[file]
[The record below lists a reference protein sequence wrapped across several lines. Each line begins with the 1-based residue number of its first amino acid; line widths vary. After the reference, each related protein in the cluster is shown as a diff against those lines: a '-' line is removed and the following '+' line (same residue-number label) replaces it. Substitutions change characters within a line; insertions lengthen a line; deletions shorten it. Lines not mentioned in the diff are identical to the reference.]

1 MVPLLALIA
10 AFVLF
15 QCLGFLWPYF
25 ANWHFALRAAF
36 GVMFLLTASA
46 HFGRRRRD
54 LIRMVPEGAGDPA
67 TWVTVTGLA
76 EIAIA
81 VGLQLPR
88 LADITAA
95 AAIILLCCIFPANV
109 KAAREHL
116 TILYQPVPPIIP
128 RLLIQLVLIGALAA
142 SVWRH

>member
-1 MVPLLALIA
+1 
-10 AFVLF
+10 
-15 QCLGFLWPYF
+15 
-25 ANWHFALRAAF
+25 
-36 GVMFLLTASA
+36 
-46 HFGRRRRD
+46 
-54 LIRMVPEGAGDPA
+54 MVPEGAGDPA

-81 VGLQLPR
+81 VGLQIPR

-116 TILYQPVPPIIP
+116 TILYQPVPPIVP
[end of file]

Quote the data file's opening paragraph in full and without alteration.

[The record below lists a reference protein sequence wrapped across several lines. Each line begins with the 1-based residue number of its first amino acid; line widths vary. After the reference, each related protein in the cluster is shown as a diff against those lines: a '-' line is removed and the following '+' line (same residue-number label) replaces it. Substitutions change characters within a line; insertions lengthen a line; deletions shorten it. Lines not mentioned in the diff are identical to the reference.]